Yes definitely. We are now looking at different scenarios at some places where we are not seeing a large number of cases. So the number of cases can no longer be the defining factor. Defining factor could be the change in the number of cases or number of hospitalisations over a period of time like a week. Your baseline can’t be an absolute number but a trend. If one sees a trend of increasing cases, one can argue that the trend is on the upside which should alert people about the changing profile of the area. Then you should look at more aggressive testing surveillance and even genome sequencing to see if this is the same strain or a new strain is evolving.
How should people and the government look at Covid risks in a more and more vaccinated country?
There are two issues here: one, vaccination is a good protection but with immunity waning over time, it has its own limitations. Secondly, with new strains, the efficacy of the vaccine will come down because now the virus is multiplying in a vaccinated population. Previously the virus was not multiplying in a population that was vaccinated. So you were not seeing that much mutation. The number of mutations we have seen this year is much more than last year in terms of variants of concern. Also, no matter what the variant, Covid appropriate behaviour will still protect us. The chain of transmission can still be stopped this way. Vaccination is not a substitute for a Covid-appropriate behaviour but it is complement to it.
Do you think it is necessary to develop new versions of existing vaccines after taking inactivated viruses of new Covid variants?
Yes, this will happen and is happening. Lot of vaccine manufacturers are already in research. We could have next-gen vaccines which cover for the delta or beta variants. Also we could be looking at a bivalent or trivalent vaccine. Current vaccines have one strain but suppose we have a bivalent one that protects you both against delta and another variant-which is more effective. So in the near future, we may have next-generation vaccines which may cover for the new variants and may be bivalent or trivalent.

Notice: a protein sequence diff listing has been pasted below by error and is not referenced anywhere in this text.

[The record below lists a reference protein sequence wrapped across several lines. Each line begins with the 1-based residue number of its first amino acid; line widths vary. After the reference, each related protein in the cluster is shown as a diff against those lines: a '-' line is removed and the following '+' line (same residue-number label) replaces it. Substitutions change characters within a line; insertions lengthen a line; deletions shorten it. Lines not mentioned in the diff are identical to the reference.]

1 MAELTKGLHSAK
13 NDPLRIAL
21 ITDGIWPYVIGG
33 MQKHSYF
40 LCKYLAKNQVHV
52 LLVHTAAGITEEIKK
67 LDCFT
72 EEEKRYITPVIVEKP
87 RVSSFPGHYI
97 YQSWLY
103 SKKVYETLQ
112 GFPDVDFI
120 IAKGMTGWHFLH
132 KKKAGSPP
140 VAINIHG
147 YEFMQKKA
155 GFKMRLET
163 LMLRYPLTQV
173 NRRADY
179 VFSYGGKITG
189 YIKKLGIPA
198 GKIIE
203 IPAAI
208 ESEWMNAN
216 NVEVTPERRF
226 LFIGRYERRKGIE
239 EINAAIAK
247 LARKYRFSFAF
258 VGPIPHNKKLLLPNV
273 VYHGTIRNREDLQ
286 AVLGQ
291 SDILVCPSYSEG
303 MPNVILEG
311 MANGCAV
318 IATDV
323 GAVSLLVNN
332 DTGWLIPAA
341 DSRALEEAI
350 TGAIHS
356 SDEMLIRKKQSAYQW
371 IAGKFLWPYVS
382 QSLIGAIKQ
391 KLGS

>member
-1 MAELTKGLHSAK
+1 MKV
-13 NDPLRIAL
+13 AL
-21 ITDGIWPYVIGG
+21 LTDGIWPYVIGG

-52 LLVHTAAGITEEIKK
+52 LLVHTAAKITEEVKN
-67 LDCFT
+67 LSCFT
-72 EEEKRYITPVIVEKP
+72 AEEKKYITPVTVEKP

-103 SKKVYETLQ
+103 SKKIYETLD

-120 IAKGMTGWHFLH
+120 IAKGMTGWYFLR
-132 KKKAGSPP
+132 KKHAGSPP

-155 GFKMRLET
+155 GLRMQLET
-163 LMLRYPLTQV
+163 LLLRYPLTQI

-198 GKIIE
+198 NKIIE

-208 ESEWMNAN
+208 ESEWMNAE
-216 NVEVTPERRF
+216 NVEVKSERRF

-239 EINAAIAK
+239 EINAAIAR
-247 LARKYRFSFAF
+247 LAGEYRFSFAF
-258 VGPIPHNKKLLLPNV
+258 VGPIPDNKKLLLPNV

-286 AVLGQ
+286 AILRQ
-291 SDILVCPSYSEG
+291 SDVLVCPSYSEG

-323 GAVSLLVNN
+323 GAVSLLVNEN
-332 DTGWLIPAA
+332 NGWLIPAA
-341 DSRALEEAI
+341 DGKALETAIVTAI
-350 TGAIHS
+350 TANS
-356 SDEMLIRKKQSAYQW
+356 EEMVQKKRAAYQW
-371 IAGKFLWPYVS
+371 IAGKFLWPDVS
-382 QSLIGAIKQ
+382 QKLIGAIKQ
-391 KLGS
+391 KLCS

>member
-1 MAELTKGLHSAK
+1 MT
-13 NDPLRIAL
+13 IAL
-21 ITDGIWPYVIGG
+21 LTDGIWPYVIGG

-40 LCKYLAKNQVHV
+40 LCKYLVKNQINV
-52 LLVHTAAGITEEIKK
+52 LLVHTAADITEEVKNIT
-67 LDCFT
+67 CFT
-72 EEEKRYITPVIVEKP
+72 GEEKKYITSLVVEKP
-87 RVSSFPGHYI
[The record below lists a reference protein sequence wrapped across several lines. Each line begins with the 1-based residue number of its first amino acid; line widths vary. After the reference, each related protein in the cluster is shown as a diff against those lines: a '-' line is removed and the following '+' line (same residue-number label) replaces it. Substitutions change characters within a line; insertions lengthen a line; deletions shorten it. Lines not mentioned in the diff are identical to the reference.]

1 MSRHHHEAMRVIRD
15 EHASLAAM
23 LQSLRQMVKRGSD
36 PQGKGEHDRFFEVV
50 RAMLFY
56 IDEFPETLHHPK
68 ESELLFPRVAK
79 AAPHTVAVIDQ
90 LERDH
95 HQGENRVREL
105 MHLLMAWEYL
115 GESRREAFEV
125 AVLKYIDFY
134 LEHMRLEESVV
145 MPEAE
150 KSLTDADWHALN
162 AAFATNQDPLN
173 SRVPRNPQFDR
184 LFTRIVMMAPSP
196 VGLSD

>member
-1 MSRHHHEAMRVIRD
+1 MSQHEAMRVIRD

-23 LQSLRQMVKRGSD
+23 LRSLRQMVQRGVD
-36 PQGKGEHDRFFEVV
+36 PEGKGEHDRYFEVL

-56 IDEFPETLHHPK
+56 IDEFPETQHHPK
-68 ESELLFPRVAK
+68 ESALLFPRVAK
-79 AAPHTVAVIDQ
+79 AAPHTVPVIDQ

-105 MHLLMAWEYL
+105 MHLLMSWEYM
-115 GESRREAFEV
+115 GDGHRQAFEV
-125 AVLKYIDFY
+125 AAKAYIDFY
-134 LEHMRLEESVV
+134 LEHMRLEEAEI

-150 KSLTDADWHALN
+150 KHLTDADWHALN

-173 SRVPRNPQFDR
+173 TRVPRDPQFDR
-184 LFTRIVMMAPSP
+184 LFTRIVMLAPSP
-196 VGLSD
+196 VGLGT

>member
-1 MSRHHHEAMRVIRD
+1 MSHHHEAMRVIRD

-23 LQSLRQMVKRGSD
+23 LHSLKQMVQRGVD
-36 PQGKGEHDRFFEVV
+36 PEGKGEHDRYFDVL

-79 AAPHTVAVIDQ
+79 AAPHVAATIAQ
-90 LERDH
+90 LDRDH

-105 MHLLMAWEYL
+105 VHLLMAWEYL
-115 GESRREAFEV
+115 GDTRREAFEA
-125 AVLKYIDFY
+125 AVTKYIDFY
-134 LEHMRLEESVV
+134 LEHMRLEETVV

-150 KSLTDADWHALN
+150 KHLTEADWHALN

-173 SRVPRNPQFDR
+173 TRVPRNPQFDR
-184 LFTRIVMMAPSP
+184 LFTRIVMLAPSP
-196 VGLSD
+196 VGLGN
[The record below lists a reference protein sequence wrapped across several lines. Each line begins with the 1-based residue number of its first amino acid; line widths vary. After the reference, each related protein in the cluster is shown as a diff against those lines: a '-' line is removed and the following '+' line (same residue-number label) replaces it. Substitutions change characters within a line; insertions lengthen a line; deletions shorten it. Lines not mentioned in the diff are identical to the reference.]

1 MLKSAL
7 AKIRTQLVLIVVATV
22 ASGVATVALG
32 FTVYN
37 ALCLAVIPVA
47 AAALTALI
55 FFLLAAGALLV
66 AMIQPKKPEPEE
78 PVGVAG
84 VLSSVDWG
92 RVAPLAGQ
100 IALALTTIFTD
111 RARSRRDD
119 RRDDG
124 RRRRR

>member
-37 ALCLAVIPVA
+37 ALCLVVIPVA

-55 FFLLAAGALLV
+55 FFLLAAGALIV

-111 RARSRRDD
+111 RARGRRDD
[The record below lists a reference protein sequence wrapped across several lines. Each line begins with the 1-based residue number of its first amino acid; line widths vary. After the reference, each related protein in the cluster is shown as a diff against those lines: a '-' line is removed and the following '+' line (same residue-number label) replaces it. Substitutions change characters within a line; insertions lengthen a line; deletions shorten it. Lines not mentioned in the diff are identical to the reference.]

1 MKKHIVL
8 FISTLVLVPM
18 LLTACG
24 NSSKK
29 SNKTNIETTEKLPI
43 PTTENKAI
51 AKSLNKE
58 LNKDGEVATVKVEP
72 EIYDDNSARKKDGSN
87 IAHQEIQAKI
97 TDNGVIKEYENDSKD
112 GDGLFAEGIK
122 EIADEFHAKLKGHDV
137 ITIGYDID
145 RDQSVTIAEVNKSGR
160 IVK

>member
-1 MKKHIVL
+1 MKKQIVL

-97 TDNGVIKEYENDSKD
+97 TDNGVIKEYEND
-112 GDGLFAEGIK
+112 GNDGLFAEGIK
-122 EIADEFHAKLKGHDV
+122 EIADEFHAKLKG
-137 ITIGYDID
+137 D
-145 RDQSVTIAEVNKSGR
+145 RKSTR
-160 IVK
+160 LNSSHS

Latest serological survey shows 90% of people in Delhi have antibodies. So how would endemic be defined in case of Covid19 going forward?
Two things are important. A pandemic becomes endemic if you continue to have a few cases but it does not cause significant surge the way we saw in the first and second waves. Also, there is a good amount of immunity in the population so that the number of cases is limited. But the important thing is we will gradually reach that stage. Currently, it’s difficult to say we have reached that stage because right now we have immunity against a particular variant. This will wane with time. We are looking at antibodies present against a particular variant that may be circulating at that particular time. If you get a new variant, the efficacy of the antibodies will wane. So when we talk of good or herd immunity it is against a particular strain of the virus. If the virus changes and you get a new strain then the immunity against that strain will come down significantly and that is why we are more careful as we know the virus is still evolving – there is Delta plus variant, AY.4.2. So we need to see how it evolves but some degree of cross protection is always there. We have a good amount of immunity but a lot depends on how the virus evolves.